Wang had said that ECRL would not only connect the west and east coasts of Peninsular Malaysia, but also connect with the Pan-Asian Railway Network, the China-Malaysia Rail Road and the China-Thailand Rail Road, therefore providing sound support to the inter-connectivity of Asean and common infrastructure facilities.
Therefore, the cancellation of the project also implies that the BRI is partially thwarted through a transitional matter.
China is surely also facing difficulties in handling the cancellation of the ECRL and also in post-cancellation follow-up. First of all, it is well known that the actual project cost of the existing ECRL is far beyond RM20 billion as initially estimated, and beyond RM55 billion as announced later.
Secondly, the project was said to be involved in Najib's 1MDB corruption scandal. Mahathir has also publicly said that the previous government had signed lopsided agreements, hurting Malaysian interests.
We can further deduce that related parties in both countries might have a potential conflict of interests. The cancellation of ECRL was to protect the dignity of a superpower.
Although Malaysia is only one of the countries in China’s Obor, the two-time prime minister Mahathir is a politically influential leader in South East Asia. The views and statements he brought up during his China visit served a certain level of inspiration for South East Asia and even served as a reference for Asean countries in their future co-operation with China.
Influence in the region
This region, being situated in a geographically superior location and being rich in resources and having a geo-strategic position of utmost importance, is a key area for China’s Obor development.
That is why the Chinese government invested a lot in Southeast Asian infrastructure projects, further expanding Chinese influence in the region.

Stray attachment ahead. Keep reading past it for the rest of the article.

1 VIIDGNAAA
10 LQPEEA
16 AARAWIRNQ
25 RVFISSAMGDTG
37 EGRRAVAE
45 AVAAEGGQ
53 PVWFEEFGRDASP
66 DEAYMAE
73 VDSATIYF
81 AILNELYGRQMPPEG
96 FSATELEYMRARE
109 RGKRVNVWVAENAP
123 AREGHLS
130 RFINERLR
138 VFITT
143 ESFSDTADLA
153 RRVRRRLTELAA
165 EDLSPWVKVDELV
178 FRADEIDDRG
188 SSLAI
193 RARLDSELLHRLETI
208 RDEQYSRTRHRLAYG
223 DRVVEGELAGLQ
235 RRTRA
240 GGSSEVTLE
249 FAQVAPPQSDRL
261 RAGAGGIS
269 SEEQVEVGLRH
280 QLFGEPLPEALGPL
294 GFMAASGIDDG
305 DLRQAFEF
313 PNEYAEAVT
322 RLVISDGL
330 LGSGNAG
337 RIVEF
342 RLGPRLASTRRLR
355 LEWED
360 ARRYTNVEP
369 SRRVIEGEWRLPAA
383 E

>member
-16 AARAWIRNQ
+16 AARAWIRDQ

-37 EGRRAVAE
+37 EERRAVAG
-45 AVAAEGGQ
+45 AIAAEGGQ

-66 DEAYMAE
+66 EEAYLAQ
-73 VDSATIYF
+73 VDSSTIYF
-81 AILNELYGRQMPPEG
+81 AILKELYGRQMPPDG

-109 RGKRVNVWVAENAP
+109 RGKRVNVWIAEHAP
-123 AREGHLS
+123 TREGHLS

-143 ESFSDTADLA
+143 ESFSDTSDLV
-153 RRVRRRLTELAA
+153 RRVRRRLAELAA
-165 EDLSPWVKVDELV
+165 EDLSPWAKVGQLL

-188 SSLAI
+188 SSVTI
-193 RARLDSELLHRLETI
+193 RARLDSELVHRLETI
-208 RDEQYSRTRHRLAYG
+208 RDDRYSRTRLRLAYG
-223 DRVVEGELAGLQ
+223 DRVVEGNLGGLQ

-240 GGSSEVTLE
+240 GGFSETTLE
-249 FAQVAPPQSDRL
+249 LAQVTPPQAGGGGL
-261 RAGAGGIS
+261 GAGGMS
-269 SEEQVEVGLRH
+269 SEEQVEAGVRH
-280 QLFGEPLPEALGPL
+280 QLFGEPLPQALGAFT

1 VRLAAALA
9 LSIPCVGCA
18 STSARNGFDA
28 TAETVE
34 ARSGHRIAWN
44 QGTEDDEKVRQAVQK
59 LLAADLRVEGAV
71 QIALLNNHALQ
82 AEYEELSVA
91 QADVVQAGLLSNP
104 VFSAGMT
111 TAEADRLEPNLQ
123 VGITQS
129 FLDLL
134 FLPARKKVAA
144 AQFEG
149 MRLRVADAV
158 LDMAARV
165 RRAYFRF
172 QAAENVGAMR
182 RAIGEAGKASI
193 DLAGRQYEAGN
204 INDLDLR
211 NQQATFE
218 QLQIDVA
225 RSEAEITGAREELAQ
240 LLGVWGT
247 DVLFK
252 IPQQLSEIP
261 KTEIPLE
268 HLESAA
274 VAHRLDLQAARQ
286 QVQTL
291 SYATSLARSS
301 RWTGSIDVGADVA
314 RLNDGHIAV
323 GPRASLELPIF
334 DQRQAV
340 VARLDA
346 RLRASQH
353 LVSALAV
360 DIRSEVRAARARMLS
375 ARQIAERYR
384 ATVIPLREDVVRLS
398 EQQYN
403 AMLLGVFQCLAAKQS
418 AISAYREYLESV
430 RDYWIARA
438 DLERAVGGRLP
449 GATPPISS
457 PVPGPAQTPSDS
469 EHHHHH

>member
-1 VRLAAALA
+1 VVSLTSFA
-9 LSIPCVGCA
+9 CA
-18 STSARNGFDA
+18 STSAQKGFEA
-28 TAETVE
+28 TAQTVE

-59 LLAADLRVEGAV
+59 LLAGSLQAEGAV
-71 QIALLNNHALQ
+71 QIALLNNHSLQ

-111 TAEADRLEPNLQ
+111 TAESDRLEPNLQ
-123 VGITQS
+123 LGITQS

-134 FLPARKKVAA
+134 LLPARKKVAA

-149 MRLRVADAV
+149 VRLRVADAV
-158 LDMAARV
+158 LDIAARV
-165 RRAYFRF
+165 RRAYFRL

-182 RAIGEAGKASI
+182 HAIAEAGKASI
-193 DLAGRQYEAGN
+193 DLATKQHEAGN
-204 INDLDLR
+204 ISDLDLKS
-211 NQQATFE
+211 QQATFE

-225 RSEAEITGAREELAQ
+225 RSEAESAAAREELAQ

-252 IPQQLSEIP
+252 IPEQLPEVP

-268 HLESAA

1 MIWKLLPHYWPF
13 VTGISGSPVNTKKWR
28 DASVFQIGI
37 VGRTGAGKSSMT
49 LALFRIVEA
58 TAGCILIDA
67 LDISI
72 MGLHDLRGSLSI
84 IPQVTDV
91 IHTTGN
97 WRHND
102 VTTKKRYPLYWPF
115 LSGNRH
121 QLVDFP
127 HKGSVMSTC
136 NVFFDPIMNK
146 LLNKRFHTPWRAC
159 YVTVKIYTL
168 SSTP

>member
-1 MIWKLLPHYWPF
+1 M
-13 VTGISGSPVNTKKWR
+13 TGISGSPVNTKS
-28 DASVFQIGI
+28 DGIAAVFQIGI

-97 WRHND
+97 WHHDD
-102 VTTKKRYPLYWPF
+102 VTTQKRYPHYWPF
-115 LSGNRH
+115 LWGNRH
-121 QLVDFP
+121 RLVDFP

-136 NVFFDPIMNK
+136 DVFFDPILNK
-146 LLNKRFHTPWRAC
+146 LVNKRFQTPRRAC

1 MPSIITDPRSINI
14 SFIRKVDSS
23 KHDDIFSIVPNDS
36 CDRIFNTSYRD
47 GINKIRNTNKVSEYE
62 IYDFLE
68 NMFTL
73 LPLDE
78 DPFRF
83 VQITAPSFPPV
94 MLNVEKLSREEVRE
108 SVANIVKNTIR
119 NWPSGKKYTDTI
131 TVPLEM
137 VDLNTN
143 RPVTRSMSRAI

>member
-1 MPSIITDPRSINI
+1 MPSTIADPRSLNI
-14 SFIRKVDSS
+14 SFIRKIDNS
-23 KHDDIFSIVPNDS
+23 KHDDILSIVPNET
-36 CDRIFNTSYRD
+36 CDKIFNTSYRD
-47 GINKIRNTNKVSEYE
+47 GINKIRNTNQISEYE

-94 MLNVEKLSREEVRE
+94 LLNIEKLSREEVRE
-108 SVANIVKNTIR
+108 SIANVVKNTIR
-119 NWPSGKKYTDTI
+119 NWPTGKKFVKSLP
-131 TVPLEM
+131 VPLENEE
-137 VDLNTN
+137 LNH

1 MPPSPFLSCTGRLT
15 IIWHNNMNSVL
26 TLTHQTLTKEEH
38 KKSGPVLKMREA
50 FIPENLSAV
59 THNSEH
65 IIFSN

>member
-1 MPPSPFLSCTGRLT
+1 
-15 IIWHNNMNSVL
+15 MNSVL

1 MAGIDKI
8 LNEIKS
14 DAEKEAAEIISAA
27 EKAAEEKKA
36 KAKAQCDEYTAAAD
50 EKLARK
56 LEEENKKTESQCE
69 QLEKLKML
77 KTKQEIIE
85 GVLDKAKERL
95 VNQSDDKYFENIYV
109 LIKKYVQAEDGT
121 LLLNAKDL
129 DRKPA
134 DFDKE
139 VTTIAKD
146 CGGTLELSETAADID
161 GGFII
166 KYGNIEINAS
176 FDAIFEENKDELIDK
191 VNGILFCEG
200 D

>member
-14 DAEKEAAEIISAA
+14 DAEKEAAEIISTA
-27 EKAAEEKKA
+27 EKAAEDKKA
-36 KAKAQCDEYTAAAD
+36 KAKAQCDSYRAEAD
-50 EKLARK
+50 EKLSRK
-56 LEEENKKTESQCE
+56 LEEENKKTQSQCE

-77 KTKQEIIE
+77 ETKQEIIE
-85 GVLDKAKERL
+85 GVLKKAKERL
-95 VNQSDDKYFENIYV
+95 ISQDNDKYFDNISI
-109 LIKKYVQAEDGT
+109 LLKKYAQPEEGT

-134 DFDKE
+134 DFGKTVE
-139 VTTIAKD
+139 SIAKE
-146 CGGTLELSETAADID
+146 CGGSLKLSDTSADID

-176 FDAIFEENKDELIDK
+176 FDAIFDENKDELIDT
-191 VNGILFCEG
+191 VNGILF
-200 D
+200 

Most of the Southeast Asian countries are developing countries and everyone greatly hopes for a superpower like China to help them in their economic development. But facing growing Chinese influence within their countries does make them worry about their sovereignty.
When Mahathir directly told China that he was going to cancel the projects, it became a major event for China’s Obor since its inception five years ago, and it set an example for the neighbouring countries as well.
Mahathir had stated in his joint press conference with China's prime minister Li Keqiang that while he agreed with free trade, it must also be fair trade. He also said that he did not hope for a 'new colonialism,' as poor countries could compete against rich countries.
The prime minister, though, purposely appeases superpowers and expresses a different view in his diplomatic game with them and surely he does not make any confrontations.
His trip was in hope of earning understanding by China, and also, through negotiations, make them understand that even though they may bring economic development to Asean countries, we do not want to be manipulated by any superpower and we want equal agreements.
This could be considered the first step in 'diplomatic hedging'.
OOI HENG is the executive director of the Institute of Political Studies for Change.
The views expressed here are those of the author/contributor and do not necessarily represent the views of Malaysiakini.